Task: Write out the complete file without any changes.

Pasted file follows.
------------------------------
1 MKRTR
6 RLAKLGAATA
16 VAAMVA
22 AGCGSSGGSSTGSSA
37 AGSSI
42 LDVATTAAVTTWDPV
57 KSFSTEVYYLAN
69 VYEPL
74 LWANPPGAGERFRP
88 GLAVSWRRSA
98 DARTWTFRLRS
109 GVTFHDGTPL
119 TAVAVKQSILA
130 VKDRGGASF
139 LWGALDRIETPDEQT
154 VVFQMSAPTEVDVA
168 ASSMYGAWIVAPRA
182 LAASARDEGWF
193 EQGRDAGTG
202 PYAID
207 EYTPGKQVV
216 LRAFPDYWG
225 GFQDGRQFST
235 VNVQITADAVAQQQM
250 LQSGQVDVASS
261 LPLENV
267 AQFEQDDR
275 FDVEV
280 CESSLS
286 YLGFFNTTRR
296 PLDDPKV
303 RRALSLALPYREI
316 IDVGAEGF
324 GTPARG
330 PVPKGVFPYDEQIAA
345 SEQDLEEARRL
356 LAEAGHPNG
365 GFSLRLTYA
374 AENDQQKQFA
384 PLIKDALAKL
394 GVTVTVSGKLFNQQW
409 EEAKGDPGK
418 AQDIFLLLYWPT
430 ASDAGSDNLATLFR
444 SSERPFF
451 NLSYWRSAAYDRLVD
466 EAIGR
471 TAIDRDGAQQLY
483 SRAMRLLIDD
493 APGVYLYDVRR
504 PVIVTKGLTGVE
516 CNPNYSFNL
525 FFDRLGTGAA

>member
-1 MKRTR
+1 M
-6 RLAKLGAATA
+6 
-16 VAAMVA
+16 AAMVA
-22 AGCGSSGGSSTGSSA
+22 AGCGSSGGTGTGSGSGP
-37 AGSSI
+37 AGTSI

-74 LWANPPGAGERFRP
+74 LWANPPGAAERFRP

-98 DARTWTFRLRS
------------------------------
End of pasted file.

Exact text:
1 MKRTR
6 RLAKLGAATA
16 VAAMVA
22 AGCGSSGGSSTGSSA
37 AGSSI
42 LDVATTAAVTTWDPV
57 KSFSTEVYYLAN
69 VYEPL
74 LWANPPGAGERFRP
88 GLAVSWRRSA
98 DARTWTFRLRS
109 GVTFHDGTPL
119 TAVAVKQSILA
130 VKDRGGASF
139 LWGALDRIETPDEQT
154 VVFQMSAPTEVDVA
168 ASSMYGAWIVAPRA
182 LAASARDEGWF
193 EQGRDAGTG
202 PYAID
207 EYTPGKQVV
216 LRAFPDYWG
225 GFQDGRQFST
235 VNVQITADAVAQQQM
250 LQSGQVDVASS
261 LPLENV
267 AQFEQDDR
275 FDVEV
280 CESSLS
286 YLGFFNTTRR
296 PLDDPKV
303 RRALSLALPYREI
316 IDVGAEGF
324 GTPARG
330 PVPKGVFPYDEQIAA
345 SEQDLEEARRL
356 LAEAGHPNG
365 GFSLRLTYA
374 AENDQQKQFA
384 PLIKDALAKL
394 GVTVTVSGKLFNQQW
409 EEAKGDPGK
418 AQDIFLLLYWPT
430 ASDAGSDNLATLFR
444 SSERPFF
451 NLSYWRSAAYDRLVD
466 EAIGR
471 TAIDRDGAQQLY
483 SRAMRLLIDD
493 APGVYLYDVRR
504 PVIVTKGLTGVE
516 CNPNYSFNL
525 FFDRLGTGAA

>member
-1 MKRTR
+1 M
-6 RLAKLGAATA
+6 
-16 VAAMVA
+16 AAMVA
-22 AGCGSSGGSSTGSSA
+22 AGCGSSGGTGTGSGSGP
-37 AGSSI
+37 AGTSI

-74 LWANPPGAGERFRP
+74 LWANPPGAAERFRP

-98 DARTWTFRLRS